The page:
San Jose ap­proves sale of recre­ational weed

City’s 16 li­censed dis­pen­saries will be al­lowed to sell pot un­der ‘good set of rules’

The Mercury News - - Local News - By Ra­mona Gi­war­gis rgi­war­gis@ba­yare­anews­

SAN JOSE » San Jose res­i­dents next year can buy mar­i­juana at any of the city’s 16 li­censed med­i­cal pot shops, the City Coun­cil de­cided in a unan­i­mous vote on Tues­day.

The de­ci­sion doesn’t al­low new pot shops to open in San Jose and main­tains rules on where the cannabis dis­pen­saries are lo­cated — away from schools, parks and other col­lec­tives. But it aligns San Jose poli­cies with the will of vot­ers who last year ap­proved Propo­si­tion 64, which le­gal­ized mar­i­juana for adult use.

“I’m against chil­dren and youth us­ing this drug but I un­der­stand the vot­ers voted for recre­ational use,” said Coun­cil­man Johnny Khamis, who also asked city of­fi­cials to ex­plore lift­ing a ban that pro­hibits cannabis busi­ness own­ers from own­ing more than one lo­ca­tion. “I would rather see all mar­i­juana — whether peo­ple are buy­ing it for medic­i­nal or recre­ational pur­poses — be reg­u­lated and taxed.”

Mayor Sam Lic­cardo agreed, say­ing the city has a “good set of rules in place” for its 16 med­i­cal mar­i­juana dis­pen­saries.

Three years ago, San Jose be­came one of the first ma­jor cities to reg­u­late med­i­cal mar­i­juana. Lead­ers adopted two laws: One that out­lined where the shops could go — away from schools, parks and other col­lec­tives — and an­other that con­trolled who can run a shop and how it op­er­ates. The city also re­quired shop own­ers to reg­is­ter and pay fees, in­clud­ing a 10 per­cent tax on their gross re­ceipts.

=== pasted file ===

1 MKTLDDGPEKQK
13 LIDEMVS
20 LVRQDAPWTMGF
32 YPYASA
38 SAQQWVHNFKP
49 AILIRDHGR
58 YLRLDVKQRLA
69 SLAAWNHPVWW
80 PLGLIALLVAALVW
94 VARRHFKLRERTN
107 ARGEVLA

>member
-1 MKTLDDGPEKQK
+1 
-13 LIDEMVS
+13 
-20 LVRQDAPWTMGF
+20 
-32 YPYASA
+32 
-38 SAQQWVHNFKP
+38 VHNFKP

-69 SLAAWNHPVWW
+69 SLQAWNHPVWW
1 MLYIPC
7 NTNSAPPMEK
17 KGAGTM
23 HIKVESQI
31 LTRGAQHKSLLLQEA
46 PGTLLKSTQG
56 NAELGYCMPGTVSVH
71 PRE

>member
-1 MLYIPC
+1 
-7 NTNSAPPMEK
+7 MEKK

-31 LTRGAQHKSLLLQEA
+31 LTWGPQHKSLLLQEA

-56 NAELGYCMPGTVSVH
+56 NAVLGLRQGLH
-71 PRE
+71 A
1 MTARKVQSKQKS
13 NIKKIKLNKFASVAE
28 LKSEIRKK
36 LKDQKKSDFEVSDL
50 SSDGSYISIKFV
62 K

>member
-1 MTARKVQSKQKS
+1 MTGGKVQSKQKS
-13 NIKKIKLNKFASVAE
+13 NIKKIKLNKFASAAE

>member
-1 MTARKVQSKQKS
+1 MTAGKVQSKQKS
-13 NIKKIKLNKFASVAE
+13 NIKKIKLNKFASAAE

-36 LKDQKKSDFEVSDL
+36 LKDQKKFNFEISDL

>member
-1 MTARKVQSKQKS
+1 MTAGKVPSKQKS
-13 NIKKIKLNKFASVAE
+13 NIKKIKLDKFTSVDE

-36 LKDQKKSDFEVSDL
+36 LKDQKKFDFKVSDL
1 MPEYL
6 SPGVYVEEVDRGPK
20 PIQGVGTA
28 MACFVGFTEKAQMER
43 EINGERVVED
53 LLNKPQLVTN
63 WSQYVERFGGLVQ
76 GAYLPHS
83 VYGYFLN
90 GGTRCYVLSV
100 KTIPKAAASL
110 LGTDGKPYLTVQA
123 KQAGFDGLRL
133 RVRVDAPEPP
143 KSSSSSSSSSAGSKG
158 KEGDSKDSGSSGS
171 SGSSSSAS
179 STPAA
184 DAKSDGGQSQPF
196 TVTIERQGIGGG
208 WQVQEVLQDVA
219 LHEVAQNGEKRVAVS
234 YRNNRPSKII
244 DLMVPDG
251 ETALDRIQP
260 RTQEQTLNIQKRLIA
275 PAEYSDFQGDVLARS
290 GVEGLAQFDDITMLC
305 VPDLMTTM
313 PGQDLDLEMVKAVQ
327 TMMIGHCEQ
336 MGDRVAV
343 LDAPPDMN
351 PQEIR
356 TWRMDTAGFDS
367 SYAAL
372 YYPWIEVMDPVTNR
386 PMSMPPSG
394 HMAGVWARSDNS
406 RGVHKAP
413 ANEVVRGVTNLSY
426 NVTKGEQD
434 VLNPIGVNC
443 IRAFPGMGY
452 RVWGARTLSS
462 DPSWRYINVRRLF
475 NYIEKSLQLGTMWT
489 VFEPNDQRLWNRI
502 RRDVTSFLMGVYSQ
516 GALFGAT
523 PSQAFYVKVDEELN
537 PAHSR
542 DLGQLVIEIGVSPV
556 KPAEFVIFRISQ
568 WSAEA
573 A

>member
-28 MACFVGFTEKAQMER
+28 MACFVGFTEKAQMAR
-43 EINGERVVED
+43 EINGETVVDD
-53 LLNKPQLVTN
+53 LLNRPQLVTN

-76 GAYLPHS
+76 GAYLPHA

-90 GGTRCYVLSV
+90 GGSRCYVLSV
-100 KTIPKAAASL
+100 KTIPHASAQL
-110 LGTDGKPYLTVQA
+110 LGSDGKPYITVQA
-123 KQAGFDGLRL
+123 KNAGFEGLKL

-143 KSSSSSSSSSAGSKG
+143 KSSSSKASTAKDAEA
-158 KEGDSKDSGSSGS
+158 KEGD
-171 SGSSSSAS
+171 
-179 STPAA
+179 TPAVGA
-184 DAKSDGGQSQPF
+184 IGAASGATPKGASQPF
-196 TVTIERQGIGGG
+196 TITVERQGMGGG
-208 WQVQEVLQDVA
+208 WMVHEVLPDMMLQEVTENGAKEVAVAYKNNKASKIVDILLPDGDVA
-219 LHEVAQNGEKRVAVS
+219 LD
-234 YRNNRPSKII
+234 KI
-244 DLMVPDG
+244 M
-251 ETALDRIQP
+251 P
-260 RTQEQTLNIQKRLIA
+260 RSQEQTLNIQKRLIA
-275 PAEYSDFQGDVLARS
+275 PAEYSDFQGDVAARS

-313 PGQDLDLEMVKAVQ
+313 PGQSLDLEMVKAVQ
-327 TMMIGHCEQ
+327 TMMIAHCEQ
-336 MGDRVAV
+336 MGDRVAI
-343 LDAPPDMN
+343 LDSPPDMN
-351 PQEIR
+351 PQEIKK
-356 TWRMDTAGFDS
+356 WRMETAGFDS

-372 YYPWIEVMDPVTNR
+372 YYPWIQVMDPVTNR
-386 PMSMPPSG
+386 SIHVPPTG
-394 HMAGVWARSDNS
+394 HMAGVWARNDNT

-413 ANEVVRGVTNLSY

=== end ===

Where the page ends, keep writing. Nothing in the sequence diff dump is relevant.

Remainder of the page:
Af­ter weed­ing out hun­dreds of il­le­gal pot shops, only 16 col­lec­tives made it through the city’s strin­gent reg­is­tra­tion process. Now, those 16 lo­ca­tions will be al­lowed to sell and de­liver non-med­i­cal mar­i­juana — with a state li­cense — start­ing in early 2018.

Un­der the plan ap­proved Tues­day, the 16 pot shops would be re­quired to ap­ply to sell recre­ational weed, pay reg­is­tra­tion fees and go through ad­di­tional in­spec­tions. Their de­liv­ery driv­ers would agree to ad­di­tional back­ground checks and to out­fit their ve­hi­cles with GPS de­vices and cam­eras to pro­tect against di­ver­sion of cannabis.

More than 57 per­cent of vot­ers in San Jose voted in fa­vor

of le­gal­iz­ing mar­i­juana use for adults. District 6, which in­cludes the af­flu­ent Wil­low Glen and Rose Gar­den ar­eas, had the high­est ap­proval rate with nearly 65 per­cent of vot­ers say­ing yes to recre­ational weed.

Ev­ery city in Santa Clara County also voted in fa­vor of le­gal­iza­tion. But a hand­ful of Bay Area cities im­posed bans on the sale of non-med­i­cal pot to al­low city lead­ers time to fig­ure out how to reg­u­late and tax the new in­dus­try. Prop. 64 gives cities lo­cal con­trol over reg­u­la­tion — even al­low­ing them to com­pletely ban it.

While San Jose Po­lice Chief Eddie Gar­cia ex­pressed con­cerns with peo­ple driv­ing un­der the in­flu­ence of mar­i­juana

and the in­creased ac­cess to the drug among youths, he stressed that there won’t be new dis­pen­saries in San Jose beyond the 16 sanc­tioned lo­ca­tions. He also said it beats hav­ing peo­ple buy drugs on the black mar­ket.

Sean Kali-rai, pres­i­dent and founder of Sil­i­con Val­ley Cannabis Al­liance who rep­re­sents five San Jose med­i­cal mar­i­juana dis­pen­saries, said he was pleased with the City Coun­cil de­ci­sion on Tues­day.

“It’s a bit over­whelm­ing to think that San Jose just ended cannabis pro­hi­bi­tion,” Kali-rai said. “It’s a tes­ta­ment to the fact that this in­dus­try can be reg­u­lated, taxed and op­er­ate like any other busi­ness and should be treated no dif­fer­ently.”

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